Of the present state of Bohemia, the country in which "the thirty years' war" first broke out, Mr Howitt speaks as follows: —" None of the dispensations of Providence are more mysterious than those exhibited in this country. In no nation were the people formerly more universally and firmly rooted in Protestantism: in none was it so resolutely defended: in none has it been so completely and permanently extirpated. From that day to this, the whole country of John Huss and Jerome of Prague has lain prostrate in the most profound ignorance and. bigotry; so much so, that when Joseph II. offered them freedom of political and religious opinion, they spurned it from them, and joined with the aristocracy in heaping on the too-liberal emperor those anxieties and mortifications which sunk him to an early grave. When he received the news that the people, and especially the peasantry of Hungary and Bohemia, were so stupid as to be incensed against him because he offered to make them freer and happier, he exclaimed, 'I must die! I must be made of wood, if I did not die!'—and his words were soon verified. Bohemia is a land of hereditary bondsmen, and it looks like one."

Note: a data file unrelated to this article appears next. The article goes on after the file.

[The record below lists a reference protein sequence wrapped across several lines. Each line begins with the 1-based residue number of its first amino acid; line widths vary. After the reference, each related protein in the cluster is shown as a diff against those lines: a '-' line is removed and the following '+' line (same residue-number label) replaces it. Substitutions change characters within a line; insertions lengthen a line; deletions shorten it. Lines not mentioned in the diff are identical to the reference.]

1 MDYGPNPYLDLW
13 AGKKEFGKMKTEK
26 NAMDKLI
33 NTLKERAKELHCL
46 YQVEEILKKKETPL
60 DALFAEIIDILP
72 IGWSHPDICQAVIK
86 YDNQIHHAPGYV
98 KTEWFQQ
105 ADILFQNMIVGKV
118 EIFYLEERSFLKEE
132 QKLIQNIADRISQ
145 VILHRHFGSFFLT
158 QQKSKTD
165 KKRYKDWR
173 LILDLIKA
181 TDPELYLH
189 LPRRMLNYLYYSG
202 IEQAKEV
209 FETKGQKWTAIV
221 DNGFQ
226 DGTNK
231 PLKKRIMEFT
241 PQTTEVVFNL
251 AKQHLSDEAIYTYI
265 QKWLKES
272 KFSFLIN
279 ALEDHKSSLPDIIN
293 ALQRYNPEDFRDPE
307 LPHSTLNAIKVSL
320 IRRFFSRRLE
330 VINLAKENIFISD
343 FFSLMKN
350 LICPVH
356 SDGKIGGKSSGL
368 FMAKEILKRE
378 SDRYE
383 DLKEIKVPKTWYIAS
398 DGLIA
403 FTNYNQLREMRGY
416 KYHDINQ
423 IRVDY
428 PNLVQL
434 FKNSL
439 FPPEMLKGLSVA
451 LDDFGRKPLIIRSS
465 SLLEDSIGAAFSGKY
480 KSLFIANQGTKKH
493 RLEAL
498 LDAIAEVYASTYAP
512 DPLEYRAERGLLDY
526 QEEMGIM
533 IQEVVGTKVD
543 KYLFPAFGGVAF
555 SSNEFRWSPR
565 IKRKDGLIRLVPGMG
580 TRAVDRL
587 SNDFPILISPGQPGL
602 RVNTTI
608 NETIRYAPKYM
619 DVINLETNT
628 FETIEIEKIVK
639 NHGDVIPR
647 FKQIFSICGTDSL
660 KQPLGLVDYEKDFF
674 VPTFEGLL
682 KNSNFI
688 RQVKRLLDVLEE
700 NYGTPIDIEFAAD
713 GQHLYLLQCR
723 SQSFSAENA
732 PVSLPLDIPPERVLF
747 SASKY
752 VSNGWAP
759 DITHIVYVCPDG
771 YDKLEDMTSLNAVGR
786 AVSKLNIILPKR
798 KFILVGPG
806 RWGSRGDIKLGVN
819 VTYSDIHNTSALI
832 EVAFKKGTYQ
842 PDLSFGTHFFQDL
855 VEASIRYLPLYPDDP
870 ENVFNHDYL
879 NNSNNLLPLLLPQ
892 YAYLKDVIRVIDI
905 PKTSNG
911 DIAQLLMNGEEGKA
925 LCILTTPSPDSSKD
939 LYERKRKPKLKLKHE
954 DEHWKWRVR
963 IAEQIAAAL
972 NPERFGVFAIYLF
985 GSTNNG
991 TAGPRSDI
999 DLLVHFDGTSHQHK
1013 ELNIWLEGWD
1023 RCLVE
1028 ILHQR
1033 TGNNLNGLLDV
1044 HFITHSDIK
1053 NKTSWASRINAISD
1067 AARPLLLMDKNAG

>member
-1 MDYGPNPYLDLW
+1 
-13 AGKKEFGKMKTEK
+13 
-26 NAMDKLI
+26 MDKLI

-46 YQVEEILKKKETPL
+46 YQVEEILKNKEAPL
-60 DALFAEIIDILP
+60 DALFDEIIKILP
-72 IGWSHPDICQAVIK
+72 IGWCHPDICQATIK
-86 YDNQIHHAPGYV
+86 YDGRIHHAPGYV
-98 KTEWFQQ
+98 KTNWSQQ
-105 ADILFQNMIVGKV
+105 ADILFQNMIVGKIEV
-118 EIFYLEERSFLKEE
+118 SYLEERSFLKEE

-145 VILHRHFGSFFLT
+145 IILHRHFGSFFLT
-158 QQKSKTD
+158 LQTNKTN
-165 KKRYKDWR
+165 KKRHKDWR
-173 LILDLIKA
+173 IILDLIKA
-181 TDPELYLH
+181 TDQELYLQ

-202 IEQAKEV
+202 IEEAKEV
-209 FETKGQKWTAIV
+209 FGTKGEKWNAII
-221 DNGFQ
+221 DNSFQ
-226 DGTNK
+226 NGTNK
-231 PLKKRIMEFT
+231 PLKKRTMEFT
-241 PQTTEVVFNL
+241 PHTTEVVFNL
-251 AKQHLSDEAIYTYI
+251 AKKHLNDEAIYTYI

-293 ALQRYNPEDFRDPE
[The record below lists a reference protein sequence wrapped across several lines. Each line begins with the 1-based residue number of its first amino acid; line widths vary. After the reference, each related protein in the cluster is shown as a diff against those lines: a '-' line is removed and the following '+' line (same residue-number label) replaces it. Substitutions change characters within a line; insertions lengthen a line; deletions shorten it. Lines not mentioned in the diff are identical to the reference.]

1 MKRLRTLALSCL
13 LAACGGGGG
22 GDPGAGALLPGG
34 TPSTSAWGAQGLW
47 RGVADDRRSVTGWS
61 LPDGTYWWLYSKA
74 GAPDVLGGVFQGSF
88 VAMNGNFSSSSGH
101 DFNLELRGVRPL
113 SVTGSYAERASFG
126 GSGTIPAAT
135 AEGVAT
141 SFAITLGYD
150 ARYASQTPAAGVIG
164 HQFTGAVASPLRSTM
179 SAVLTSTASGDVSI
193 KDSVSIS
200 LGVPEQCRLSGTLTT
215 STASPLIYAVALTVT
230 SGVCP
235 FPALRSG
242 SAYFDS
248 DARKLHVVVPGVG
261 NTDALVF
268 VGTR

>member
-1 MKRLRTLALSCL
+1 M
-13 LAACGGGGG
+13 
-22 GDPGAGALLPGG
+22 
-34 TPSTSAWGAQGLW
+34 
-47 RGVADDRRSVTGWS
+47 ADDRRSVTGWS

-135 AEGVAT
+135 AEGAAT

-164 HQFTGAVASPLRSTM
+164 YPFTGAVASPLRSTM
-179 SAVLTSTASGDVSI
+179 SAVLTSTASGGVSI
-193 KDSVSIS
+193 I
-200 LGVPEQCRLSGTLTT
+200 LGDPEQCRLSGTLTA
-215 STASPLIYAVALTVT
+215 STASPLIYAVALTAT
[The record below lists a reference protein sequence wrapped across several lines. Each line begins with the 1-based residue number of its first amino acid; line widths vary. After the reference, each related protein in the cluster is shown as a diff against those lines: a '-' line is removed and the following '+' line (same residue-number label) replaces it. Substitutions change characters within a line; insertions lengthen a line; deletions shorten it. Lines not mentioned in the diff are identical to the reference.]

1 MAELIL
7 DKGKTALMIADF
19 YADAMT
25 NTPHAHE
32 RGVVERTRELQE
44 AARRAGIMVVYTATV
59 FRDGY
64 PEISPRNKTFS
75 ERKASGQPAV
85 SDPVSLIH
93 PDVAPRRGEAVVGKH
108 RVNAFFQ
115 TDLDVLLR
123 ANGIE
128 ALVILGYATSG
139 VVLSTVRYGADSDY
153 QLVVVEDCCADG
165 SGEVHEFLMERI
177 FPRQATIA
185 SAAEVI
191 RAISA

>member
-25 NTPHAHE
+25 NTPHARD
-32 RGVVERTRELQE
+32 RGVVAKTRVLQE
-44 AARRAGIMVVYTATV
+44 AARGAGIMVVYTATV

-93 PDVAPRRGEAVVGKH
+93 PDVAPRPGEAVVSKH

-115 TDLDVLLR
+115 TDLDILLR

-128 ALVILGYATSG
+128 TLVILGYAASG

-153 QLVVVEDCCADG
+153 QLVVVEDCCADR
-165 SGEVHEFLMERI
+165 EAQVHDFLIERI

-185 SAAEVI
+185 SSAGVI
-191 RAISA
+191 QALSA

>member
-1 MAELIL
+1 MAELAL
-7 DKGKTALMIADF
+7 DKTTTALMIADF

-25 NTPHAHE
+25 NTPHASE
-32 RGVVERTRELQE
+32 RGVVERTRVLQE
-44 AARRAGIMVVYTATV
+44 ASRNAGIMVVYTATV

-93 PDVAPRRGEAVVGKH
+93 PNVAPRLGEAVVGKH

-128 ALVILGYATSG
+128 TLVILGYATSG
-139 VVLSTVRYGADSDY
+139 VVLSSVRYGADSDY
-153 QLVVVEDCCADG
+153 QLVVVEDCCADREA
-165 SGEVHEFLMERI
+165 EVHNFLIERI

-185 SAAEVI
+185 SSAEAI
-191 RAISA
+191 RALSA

To these details of the horrors of " the thirty years' war," we may add a few particulars from Harte's Life of Gustavus Adolphus. "The famine," says this writer, "during the greater part of these wars kept pace with the pestilence. Wheat was sold, more times than once, for three pounds eighteen shillings a bushel. Guards were posted to protect the newly-buried from being devoured. There were instances of children being led away, massacred, and eaten up. Two women fought for a slice of a dead horse, and one killed the other. A straggling beggar decoyed away a poor woman's child, and began to strangle it, in. order to eat it; but the vigilant mother surprised her in the act, and killed her. The face of the earth was ruined for want of agriculture; and every animal eatable was so greedily searched after, that the beasts of prey missed their daily food. When Lord Arundel passed through the empire, in return from his embassy to Vienna, a fox crept out of a brake, and seized one of his attendants by the leg. The man took it up, for it was so weak it could not escape; its eyes were haggard and sunk in its head, and it weighed next to nothing." Truly—in the fine words of the great German poet, who, both in prose and verse, made "the thirty years' war" his principal theme—